Dabob Bay is the largest of the Puget Sound's Hood Canals' bays, extending north off the canal. Dabob Bay is Nearly 400 feet deep at the sill dividing it from the Hood Canal and has a maximum depth of 633 feet. It is 2 to 3 miles wide and 13 miles long and the bay is ringed by dense, evergreen forests. The bay's waters are cold and low in nutrients. The water has full oceanic salinity varying between 3.1% and 3.5%. The tides are medium and the currents in Dabob Bay are less than the Hood Canal's currents. Cold water and low nutrients slow the oyster's growth. The oysters grow about 1 mile north of Dabob Bay's mouth in inter-tidal areas with sand and rock bottoms. Waves and tides strengthen the oyster's shells while the exposure of the oysters to air during low tides causes them to clamp shut, strengthening their abductor muscles, firming up their meats.
The oysters are oval to slightly teardrop shaped and average 3" to 3.25" long. They have a rough look like an old boxer, with gnarly and prehistoric looking rough pitted green to ashen caps with a few barnacles here and there and moderately deep cups with an ashen algae green cast. The aromas are medium plus. An initial tidal pool smell draws back slightly to reveal some pine, fruit, vegetable, spice and faint anise.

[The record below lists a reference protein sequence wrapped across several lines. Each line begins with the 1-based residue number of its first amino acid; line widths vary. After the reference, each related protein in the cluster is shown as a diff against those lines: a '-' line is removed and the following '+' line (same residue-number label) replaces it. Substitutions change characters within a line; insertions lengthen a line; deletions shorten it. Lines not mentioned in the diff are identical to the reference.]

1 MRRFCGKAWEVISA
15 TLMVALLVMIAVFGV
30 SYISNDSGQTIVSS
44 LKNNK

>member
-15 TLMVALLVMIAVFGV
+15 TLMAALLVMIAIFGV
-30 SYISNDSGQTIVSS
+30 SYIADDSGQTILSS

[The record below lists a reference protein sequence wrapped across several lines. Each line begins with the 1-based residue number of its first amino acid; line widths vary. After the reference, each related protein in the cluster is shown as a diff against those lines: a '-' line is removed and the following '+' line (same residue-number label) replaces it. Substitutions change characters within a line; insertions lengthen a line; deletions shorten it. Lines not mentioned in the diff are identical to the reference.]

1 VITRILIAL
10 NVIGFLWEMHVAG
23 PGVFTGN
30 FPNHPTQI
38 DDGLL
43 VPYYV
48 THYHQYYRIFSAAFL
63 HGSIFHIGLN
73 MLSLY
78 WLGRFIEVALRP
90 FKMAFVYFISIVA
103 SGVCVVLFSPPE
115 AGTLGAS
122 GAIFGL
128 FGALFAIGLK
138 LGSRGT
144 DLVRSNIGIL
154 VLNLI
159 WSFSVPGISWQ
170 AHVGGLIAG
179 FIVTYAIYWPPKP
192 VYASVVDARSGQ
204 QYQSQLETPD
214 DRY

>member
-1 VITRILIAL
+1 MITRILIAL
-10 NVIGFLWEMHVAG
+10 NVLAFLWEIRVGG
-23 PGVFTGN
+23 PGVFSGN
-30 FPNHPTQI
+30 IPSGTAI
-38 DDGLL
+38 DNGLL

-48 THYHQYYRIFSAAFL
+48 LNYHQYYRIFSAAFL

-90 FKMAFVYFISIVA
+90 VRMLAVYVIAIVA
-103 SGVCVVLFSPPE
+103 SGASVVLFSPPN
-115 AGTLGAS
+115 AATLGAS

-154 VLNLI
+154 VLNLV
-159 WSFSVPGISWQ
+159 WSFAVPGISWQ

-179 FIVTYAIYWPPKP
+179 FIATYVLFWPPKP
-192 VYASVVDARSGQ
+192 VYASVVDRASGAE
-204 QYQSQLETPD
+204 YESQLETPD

The liquor is wonderfully salty and briny while the meat's texture has an almost celery or water chestnut crunch. There is just a slight gristle on the finish that is quickly overlooked due to the richness of the flavors. The flavor is meaty with some Brie and mushroom and the first bite releases a bit of sweetness. There is a background seaweed, celery, cucumber melon flavor that is unfamiliar but pleasant. I am drinking a Nectar Creek Waggle Wildflower Session mead with this and the combination of flavors evokes a wilderness charcuterie plate with hints of cheese, meats, vegetable and fruit. The mead pulls more vegetable flavors out of the oyster and cleanses the palate in preparation for the next oyster. The mead also brings out a slightly astringent mineralness in the oyster that peaks out in the finish and provides some drying. I rate the oysters 93 and the pairing 88. The mead does its job but a more robust companion might dial the flavors up a notch.